Postcard from an Analog Youth

No Photoshop, no iPhone. Just a tray of stop bath and some memories.

When I think back on all the crap I learned in high school, to steal a line from a Paul Simon song playing nonstop in the wake of Kodak’s bankruptcy filing, I’m always transported to the same place—Long Island, 1975, inside a large darkroom in the back of an industrial arts class, squinting under a faint red light at a piece of paper floating in a tray of smelly liquid.

My hands are rocking this tray, a tiny tide pool contained in blue plastic, the five by seven inch paper gently gliding from one end to the other. With each jiggle a tiny bit of liquid spills over the edge and coats my fingers.

Suddenly, from just below the surface, something happens. An image slowly begins to emerge, always miraculous and always the same, no matter how many times it’s been run through the Super-8 projector of memory: my schoolmate Andy Landes is standing on an empty soccer field, his right hand outstretched and palm open. He is wearing a winter parka. Thirty or so feet behind him stands another boy, David Bernstein, smiling broadly behind braces. He’s waving in the exaggerated manner of a silent movie actor. Though the boys are clearly far apart, with some help from the principles of depth and perspective, concepts I might have paid more attention to in geometry class had I not been so mesmerized by the principles of photography instead, David appears to be magically sitting atop Andy’s fingertip. 

My very first photograph—clichéd, not entirely in focus, and faded from too-little fixer—but most definitely ground zero of what will become the only life I’ve ever known. News photographer. Celebrity photographer. Sports photographer. Portrait photographer. War photographer. Wedding photographer. But mainly just photographer.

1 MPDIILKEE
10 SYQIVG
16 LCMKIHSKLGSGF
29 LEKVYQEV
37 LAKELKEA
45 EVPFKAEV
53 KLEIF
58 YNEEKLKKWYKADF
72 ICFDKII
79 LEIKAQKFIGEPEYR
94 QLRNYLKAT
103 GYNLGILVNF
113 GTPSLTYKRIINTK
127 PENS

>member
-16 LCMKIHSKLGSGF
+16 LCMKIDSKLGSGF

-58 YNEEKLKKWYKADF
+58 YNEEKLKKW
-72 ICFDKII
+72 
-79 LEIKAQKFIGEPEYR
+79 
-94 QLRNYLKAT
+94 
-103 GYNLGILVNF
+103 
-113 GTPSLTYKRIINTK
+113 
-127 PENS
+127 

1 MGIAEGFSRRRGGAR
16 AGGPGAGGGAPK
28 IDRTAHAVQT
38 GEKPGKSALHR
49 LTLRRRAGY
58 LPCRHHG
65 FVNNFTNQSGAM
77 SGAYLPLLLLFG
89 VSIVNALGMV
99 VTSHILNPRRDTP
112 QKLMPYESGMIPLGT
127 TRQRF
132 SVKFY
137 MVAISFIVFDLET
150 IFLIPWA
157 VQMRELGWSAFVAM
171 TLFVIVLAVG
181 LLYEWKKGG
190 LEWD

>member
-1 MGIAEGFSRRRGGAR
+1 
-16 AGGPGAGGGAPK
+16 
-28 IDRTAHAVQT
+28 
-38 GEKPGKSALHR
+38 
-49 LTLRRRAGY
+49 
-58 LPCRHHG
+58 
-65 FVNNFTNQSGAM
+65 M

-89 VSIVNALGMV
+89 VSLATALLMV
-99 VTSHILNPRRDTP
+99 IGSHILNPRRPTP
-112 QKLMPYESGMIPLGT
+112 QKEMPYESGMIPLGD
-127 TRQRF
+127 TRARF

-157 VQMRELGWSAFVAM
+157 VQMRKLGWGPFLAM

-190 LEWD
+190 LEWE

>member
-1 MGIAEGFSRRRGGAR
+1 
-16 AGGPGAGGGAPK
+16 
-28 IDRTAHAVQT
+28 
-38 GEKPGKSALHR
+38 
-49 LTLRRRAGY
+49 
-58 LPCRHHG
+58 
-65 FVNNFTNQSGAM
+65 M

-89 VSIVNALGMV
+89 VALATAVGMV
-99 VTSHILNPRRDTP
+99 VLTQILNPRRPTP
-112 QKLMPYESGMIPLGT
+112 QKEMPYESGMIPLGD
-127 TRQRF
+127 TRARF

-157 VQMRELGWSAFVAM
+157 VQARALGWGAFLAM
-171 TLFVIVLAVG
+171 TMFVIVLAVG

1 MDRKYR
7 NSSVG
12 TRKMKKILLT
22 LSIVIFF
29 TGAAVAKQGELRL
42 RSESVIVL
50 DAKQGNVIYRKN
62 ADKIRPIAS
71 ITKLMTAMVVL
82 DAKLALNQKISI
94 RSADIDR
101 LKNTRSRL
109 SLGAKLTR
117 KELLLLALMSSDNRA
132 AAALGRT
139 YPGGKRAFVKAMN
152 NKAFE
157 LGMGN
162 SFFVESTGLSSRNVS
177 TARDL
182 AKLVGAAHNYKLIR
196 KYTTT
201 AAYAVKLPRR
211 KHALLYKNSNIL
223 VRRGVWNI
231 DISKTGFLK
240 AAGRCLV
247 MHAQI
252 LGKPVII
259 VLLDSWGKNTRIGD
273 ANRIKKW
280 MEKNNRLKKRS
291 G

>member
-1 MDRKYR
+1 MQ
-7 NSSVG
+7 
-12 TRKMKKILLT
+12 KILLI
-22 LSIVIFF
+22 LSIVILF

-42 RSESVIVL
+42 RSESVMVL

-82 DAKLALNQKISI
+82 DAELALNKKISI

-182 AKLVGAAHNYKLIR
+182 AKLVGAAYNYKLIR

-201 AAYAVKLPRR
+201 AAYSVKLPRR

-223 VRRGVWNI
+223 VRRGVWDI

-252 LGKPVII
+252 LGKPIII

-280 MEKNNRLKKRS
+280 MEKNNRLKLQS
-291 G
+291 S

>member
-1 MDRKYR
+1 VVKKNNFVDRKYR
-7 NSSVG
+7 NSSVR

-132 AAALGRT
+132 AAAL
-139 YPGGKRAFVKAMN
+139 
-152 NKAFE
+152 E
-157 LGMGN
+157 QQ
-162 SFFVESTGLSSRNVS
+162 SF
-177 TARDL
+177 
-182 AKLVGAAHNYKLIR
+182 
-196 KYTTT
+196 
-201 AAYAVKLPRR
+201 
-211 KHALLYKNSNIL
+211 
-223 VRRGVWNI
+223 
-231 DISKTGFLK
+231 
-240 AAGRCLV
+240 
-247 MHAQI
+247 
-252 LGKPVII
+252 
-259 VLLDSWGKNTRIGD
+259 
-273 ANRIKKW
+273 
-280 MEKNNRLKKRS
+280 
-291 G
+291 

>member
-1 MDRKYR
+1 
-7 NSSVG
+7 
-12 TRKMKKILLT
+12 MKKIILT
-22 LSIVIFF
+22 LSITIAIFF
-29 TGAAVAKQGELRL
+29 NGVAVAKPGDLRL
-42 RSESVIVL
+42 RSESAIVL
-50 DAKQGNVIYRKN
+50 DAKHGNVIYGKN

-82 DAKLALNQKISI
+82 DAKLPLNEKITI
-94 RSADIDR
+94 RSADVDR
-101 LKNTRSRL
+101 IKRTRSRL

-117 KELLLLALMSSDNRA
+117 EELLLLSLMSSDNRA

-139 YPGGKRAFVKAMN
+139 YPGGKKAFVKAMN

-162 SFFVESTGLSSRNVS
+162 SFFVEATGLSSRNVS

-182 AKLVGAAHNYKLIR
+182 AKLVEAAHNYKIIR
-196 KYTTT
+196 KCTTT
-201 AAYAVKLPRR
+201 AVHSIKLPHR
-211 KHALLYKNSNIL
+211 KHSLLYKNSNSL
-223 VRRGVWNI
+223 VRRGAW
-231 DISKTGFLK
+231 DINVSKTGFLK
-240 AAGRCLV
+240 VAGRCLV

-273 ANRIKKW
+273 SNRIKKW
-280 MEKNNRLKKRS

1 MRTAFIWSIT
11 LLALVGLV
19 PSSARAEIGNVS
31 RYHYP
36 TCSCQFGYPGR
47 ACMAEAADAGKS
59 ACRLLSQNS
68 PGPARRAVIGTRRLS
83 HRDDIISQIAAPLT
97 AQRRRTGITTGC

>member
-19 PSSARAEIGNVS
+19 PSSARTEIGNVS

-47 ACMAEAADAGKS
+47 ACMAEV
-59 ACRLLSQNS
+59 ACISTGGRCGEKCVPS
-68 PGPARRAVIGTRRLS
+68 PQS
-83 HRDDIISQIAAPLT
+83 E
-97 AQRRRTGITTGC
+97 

Thirty-six years and a million images later (and hopefully better), I now understand the magic that day lay not in the parlor trick of making someone appear to be holding something huge, a gag scores of amateur photographers have tried with everything from the Washington Monument to the pyramids of Egypt, but in all of those products that came wrapped in yellow from Rochester, New York and delivered to the industrial arts department of the Mattlin Junior High School: the Kodak Tri-X which recorded my image, the Kodak Microdol-X that developed it, the Dektol print developer that filled the tray that held the single sheet of Kodak Polycontrast paper that became the photo of David and Andy.

The demise of Kodak might be a surprise to a handful of people who live in more remote regions of Siberia, but for anyone who owns an iPhone, spends time on Facebook, prints pictures on their own inkjet printer or uploads family pics to Shutterfly, the company’s announcement of reorganization under bankruptcy protection seems like a pathetic afterthought, salt poured into a 25 year-old wound.

Reorganization? How did reorganization go for horse and buggy makers in the face of the Model T? Anyone know how Smith Corona’s reorganization went? Radios? Cassette tapes? Handwritten letters? Civility?

It’s over, though it was already over back in the late 1980’s when the first digital cameras started to trickle onto the market; over by the 1990‘s when electronics giants like Sony came up more in conversations about photography than Kodak; over when the new sheriffs in town, companies like Epson and HP started dictating new, strange paper sizes to a nation weened on 8 x 10’s and 11 x14’s (try shopping for an 8 1/2” x 11” frame); and definitely over when people became eminently satisfied with the notion of taking grainy, blurry pictures of Bruce Springsteen with their camera phones and nary a thought of ever printing a single frame out.

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